Cicero Yearly Archives

United Nations

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ORG : Current Report on Mali


ORG’s April and May Global Monthly Security Briefings covered the current status of the al-Qaeda movement, and a loosely related development, the growth of the radical Boko Haram Islamist group in northern Nigeria. Since those briefings, there have been further developments. One issue of current concern relates to recent events in the West African state of Mali. Paul Rogers discusses the current security situation in Mali its context and assesses the implications of a possible foreign military intervention.

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Source : Oxford Research Group

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UN gets Syrian Assurance


Kofi Annan, The UN and Arab League envoy to Syria, has said he has received assurances from Damascus that it will respect the ceasefire plan he has previously proposed.

Mr Annan who has been visiting Iran said there could be “improved conditions on the ground” by Thursday morning. However the Syrian government had previously failed to withdraw troops and weaponry from large population centres as it had agreed. So far at least 100 people have been reported dead. Three people were killed on Wednesday after violent shelling in the city of Homs and the Deraa province.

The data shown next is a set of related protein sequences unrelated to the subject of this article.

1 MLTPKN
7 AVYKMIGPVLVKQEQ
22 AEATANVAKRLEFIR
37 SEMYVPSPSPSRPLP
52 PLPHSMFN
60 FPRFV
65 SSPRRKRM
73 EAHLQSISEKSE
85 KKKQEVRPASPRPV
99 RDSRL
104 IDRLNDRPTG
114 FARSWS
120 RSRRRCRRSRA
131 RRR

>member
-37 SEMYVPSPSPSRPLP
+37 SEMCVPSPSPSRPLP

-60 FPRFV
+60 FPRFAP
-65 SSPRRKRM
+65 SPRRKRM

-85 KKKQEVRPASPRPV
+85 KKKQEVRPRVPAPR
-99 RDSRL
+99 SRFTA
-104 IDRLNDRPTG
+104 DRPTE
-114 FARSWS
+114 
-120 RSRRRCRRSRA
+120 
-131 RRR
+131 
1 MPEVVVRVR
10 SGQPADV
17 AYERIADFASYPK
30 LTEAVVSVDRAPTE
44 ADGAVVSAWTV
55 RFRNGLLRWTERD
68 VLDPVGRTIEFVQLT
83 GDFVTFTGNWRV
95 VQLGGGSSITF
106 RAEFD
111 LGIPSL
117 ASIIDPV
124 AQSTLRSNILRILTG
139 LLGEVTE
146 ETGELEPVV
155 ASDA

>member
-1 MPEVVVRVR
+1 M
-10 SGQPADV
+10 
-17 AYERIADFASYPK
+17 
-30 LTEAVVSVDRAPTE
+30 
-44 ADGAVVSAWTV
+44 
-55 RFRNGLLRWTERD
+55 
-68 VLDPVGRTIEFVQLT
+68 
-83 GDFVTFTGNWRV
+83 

Mr Annan told reporters in Tehran that he had received “further clarifications” from the government of President Bashar al-Assad on how it intended to suspend hostilities, and respect his six-point peace plan.

Mr Annan said “We have been in touch with them and have had positive answers from them and have also approached governments with influence to ensure that all parties respect the ceasefire”

Recording Casualties of War


Oxford Research Group (ORG) are inviting members of the public to the launch of a new initiative, “The Charter for the Recognition of Every Casualty of Armed Violence” on Thursday, 15 September 2011, at the British Academy in London, 9.30 – 11.30 am.

The Charter contains a set of three core demands on states to ensure that every person killed by armed violence is:

  •  promptly recorded,
  •   correctly identified, and
  •  publicly acknowledged.

The Charter is the first to set out for the international community clear casualty-recording requirements that are grounded in international law. Such recording is vital, because it enables every individual’s death to be recognised in the interest of truth, justice, accountability, and greater public awareness of human losses.

For more information visit: http://www.oxfordresearchgroup.org.uk/news/charter_launch

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